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N.J. legislators hope to extend wind incentives

New Jersey is hoping to lure an offshore wind manufacturer to the state to help jump-start a green industry, but a lucrative incentive aimed at attracting the business is no longer available. ...to qualify, a company had to make its decision by the end of 2012. With a Chinese manufacturer offering to build a facility ...the bill is likely to move forward before the new fiscal year begins in June.

Safeguarding funds from any utility subsidies for this purpose is one challenge.

New Jersey is hoping to lure an offshore wind manufacturer to the state to help jump-start a green industry, but a lucrative incentive aimed at attracting the business is no longer available.

A landmark offshore-wind law enacted by the Christie administration in 2010 offered up to $100 million in tax credits if a manufacturer located its operations in the state, but to qualify, a company had to make its decision by the end of 2012.

Lawmakers in both chambers have introduced bills extending the deadline to July 1, 2014. To qualify for the credits, the manufacturer must invest at least $50 million and employ 300 employees at its facility, which would be built at one of two ports in the state.

With a Chinese manufacturer offering to build a facility as part of its participation in a pilot offshore wind farm three miles from Atlantic City, the bill is likely to move forward before the new fiscal year begins in June.

Assemblyman Upendra Chivukula (D., Somerset), chairman of the Telecommunications and Utilities Committee and a sponsor of one of the bills, last week said he expected... more [truncated due to possible copyright]  

Safeguarding funds from any utility subsidies for this purpose is one challenge.

New Jersey is hoping to lure an offshore wind manufacturer to the state to help jump-start a green industry, but a lucrative incentive aimed at attracting the business is no longer available.

A landmark offshore-wind law enacted by the Christie administration in 2010 offered up to $100 million in tax credits if a manufacturer located its operations in the state, but to qualify, a company had to make its decision by the end of 2012.

Lawmakers in both chambers have introduced bills extending the deadline to July 1, 2014. To qualify for the credits, the manufacturer must invest at least $50 million and employ 300 employees at its facility, which would be built at one of two ports in the state.

With a Chinese manufacturer offering to build a facility as part of its participation in a pilot offshore wind farm three miles from Atlantic City, the bill is likely to move forward before the new fiscal year begins in June.

Assemblyman Upendra Chivukula (D., Somerset), chairman of the Telecommunications and Utilities Committee and a sponsor of one of the bills, last week said he expected the legislation to be approved before the budget break.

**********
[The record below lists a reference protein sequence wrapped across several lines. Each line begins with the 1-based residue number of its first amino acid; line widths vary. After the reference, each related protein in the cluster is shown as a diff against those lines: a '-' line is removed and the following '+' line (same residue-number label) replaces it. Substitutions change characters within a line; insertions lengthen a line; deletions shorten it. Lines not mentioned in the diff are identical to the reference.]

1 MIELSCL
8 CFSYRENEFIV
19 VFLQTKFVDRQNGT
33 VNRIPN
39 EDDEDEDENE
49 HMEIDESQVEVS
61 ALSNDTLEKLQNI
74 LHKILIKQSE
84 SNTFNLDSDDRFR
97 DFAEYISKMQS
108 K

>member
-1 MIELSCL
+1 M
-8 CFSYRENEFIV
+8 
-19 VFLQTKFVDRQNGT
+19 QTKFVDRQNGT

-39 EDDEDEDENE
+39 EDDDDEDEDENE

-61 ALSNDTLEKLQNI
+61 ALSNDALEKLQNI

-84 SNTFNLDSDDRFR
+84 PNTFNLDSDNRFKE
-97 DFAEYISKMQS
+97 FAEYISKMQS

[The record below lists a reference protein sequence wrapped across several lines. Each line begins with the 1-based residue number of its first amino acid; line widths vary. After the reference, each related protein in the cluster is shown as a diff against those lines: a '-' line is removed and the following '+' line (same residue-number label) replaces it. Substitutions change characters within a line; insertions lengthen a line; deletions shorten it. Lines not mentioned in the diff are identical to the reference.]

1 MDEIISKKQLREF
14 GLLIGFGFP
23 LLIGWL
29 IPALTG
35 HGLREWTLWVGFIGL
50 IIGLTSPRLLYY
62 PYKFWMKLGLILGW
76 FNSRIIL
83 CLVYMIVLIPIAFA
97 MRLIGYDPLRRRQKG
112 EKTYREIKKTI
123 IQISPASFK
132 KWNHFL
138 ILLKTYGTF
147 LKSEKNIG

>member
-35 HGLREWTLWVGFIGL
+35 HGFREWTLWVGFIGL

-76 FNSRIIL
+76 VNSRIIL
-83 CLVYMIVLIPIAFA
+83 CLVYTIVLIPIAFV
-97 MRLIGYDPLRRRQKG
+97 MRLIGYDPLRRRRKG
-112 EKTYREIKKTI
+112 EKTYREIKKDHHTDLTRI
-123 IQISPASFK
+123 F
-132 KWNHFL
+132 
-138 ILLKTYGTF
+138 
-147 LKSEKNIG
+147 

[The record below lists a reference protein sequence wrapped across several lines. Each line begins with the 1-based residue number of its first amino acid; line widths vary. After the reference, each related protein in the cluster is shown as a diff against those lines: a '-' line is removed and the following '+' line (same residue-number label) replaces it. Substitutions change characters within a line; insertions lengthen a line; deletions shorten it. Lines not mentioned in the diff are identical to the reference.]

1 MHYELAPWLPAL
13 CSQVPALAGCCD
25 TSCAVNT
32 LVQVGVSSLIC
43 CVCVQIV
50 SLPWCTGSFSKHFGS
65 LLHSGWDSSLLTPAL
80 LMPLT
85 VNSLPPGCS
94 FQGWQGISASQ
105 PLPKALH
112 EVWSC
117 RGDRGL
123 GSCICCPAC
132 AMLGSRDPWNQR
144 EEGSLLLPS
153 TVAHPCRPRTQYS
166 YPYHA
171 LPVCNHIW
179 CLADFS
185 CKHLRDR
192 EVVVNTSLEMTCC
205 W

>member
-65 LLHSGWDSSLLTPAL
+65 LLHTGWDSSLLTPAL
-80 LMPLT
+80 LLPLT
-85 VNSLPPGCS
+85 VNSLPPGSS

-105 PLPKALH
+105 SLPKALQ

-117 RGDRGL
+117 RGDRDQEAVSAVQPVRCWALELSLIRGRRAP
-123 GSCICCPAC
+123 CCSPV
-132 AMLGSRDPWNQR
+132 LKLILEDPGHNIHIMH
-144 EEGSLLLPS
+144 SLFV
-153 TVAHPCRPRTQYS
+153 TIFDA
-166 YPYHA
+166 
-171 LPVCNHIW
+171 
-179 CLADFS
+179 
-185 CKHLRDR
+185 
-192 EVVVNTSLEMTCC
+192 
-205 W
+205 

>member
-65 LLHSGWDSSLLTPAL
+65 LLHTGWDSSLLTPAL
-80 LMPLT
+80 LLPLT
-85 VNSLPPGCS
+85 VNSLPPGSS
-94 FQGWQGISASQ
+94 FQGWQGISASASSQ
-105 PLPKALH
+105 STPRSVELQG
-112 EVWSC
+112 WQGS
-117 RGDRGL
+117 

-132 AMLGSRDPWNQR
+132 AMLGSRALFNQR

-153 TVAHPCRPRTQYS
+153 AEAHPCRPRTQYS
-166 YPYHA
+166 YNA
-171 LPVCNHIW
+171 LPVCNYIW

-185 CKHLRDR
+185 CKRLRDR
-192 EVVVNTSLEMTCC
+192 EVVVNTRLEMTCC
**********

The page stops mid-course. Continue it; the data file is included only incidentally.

The expiration of the tax credit reflects the fits and starts that the state has experienced in trying to develop an offshore wind industry. New Jersey's Energy Master Plan calls for 1,100 megawatts of offshore wind capacity to be developed by 2020. No projects have been cleared to begin construction, with delays at both the state and federal levels.

The biggest hurdle at the state level involves how to finance the projects with ratepayers' subsidies, without having that money appropriated by lawmakers and the Christie administration to plug holes in the state budget. That sort of appropriation has occurred repeatedly in recent years.

In the draft state budget for New Jersey's coming fiscal year, the governor again proposes to divert $152 million in ratepayer-financed funds intended for energy-efficiency projects and cleaner ways of producing power.

The state Board of Public Utilities (BPU) retained a consultant to try to develop a framework to prevent appropriation of clean-energy funds, but its proposal was met at best with a lukewarm reception from offshore wind developers at a meeting in Trenton last month. The stakeholders are holding meetings to develop an approach to resolve the problem, but no consensus has emerged.

Even if developers work out a new mechanism, New Jersey's first offshore wind project, a 25-megawatt facility proposed by Fishermen's Energy in state waters off Atlantic City, still faces big hurdles. Consultants retained by both the BPU and New Jersey Division of Rate Counsel say the $200 million project is too expensive to ratepayers to move forward.

In its latest filing with the regulatory agencies this month, however, Fishermen's Energy said its backer, XEMC, signed a written agreement to build a manufacturing facility, probably in Paulsboro, if the project is approved and certain other conditions are met. Primarily, XEMC wants approval given to it or other companies to develop offshore wind facilities along the coast.

XEMC's commitment is important because some offshore wind developers say privately that they will never meet the so-called threshold of providing a "net economic benefit" to the state unless several manufacturers locate their operations within New Jersey.


Source: http://www.philly.com/phill...

MAR 19 2013
http://www.windaction.org/posts/36596-n-j-legislators-hope-to-extend-wind-incentives
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